“Capture” of Regulators by Fannie Mae and Freddie MacBecker - (www.becker-posner-blog.com) Political economists describe the process whereby government officials end up being the servants rather than the masters of the firms they are regulating as the “capture” by the industry of their regulators. When regulators are captured, much of what they do is motivated, consciously or not, by a desire to help the companies they are regulating, even when the social goals that the regulators should pursue are very different. A famous illustration of capture is given by the way airlines were regulated under the Civil Aeronautics Board (CAB) from 1940 to 1978. Large airlines of those times, like American and Delta, naturally had a strong incentive to try to keep new airlines from entering the industry. As a compliant ally of the airline industry, the CAB did not approve one new interstate airline during this almost 40-year period. Many airlines entered the industry when President Carter abolished the CAB, and some of the old standbys, such as Pan Am and Eastern, ceased operations because they could not adjust to a competitive environment. An economically disastrous example of the capture theory is provided by the disgraceful regulation of the two mortgages housing behemoths, Fannie Mae and Freddie Mac, before and leading up to the financial crisis. In their fascinating recent book, Reckless Endangerment, Gretchen Morgenson and Joshua Rosner explore in great detail how Fannie Mae used political connections and intimidation of anyone who stood in their way to gain a highly dominant position in the residential mortgage market. The authors’ show that various government officials, including congressmen and presidential cabinet members, closed their eyes to what these two government-supported enterprises (GSE) were doing. They allowed them to take on enormous risks, while publicly defending their behavior as not being highly risky.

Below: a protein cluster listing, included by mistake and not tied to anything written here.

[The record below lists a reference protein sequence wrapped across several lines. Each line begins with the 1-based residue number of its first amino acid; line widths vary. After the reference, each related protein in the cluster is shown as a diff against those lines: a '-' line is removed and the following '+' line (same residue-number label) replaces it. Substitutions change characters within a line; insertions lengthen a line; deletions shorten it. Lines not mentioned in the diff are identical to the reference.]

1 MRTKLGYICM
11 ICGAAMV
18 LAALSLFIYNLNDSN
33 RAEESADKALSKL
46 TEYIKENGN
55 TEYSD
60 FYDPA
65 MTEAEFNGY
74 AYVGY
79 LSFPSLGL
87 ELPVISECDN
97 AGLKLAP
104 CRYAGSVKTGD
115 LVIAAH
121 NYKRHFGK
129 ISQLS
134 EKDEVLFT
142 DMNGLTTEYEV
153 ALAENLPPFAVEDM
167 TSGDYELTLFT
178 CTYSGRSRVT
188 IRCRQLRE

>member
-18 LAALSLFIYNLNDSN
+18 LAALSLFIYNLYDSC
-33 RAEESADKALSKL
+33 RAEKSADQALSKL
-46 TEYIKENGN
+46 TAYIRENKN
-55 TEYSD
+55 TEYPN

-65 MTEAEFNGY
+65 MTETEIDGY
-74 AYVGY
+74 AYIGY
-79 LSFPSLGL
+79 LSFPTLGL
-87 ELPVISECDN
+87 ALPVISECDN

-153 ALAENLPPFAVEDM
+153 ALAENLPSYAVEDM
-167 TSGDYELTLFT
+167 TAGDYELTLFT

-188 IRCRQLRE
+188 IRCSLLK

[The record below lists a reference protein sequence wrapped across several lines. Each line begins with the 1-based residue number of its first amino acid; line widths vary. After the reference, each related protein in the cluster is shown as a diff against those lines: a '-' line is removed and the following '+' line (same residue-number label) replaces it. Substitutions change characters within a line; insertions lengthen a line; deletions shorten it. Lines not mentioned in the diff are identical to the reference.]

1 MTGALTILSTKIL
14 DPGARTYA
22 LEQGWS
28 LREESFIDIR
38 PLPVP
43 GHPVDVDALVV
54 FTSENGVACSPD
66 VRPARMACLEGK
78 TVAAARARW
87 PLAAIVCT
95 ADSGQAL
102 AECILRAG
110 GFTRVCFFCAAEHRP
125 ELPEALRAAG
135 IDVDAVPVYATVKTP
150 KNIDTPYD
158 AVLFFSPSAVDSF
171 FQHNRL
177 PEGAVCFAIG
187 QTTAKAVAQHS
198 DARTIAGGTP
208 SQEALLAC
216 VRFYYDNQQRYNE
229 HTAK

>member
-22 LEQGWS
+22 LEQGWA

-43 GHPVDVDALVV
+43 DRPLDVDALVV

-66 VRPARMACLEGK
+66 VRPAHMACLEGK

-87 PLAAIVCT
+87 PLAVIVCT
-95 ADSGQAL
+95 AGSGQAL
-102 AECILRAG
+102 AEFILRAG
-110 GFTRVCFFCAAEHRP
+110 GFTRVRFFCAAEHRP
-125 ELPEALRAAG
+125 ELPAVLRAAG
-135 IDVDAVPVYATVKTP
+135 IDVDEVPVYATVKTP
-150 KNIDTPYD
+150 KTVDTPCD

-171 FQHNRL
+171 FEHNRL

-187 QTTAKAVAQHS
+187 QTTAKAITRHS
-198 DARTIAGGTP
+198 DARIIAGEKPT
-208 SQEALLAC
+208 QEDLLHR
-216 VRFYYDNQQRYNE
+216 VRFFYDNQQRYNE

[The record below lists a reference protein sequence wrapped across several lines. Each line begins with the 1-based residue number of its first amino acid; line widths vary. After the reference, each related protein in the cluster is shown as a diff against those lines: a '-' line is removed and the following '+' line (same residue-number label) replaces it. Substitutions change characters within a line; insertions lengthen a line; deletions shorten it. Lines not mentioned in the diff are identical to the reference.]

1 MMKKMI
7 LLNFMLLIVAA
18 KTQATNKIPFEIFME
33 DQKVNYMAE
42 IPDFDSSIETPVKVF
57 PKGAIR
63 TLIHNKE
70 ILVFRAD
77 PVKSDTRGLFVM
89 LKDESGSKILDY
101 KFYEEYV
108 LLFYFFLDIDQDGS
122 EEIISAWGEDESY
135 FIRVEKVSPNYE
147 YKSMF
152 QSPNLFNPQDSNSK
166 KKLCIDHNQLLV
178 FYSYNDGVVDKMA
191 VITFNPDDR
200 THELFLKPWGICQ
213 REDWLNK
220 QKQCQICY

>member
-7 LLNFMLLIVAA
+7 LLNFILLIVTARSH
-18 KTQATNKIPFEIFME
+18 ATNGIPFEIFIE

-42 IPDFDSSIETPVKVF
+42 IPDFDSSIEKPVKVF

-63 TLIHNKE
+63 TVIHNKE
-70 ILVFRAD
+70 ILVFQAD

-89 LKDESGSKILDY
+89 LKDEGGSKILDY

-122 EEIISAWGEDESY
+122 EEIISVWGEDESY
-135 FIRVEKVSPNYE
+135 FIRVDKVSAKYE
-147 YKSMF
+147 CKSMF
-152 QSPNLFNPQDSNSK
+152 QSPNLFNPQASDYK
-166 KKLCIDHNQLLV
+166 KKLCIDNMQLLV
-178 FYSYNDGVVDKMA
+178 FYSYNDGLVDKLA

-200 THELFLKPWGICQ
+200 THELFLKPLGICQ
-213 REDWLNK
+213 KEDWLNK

Bad Housing News: Why Homebuyers Aren't Buying - (www.northjersey.com) Why aren't homebuyers buying? Maybe they've heard the recent spate of bad housing news. Home prices fell again, and housing experts are predicting an official "double dip" price decline. We've lost nearly a decade of value, as home prices have slipped back to where they were around 2001-02. The number of people applying for purchase mortgages, rather than refinance mortgages, has fallen all the way to levels last seen around 1997-98. Some 61 percent of home sales are distressed, meaning that they are short sales or foreclosures. No wonder housing prices are falling. Mortgage lenders want homebuyers to put down more in cash, and Congress is talking about requiring a far higher down payment for FHA loans for those whose credit score is less than optimal. The number of new homes sold is at a record low, at least since records were kept starting in 1963.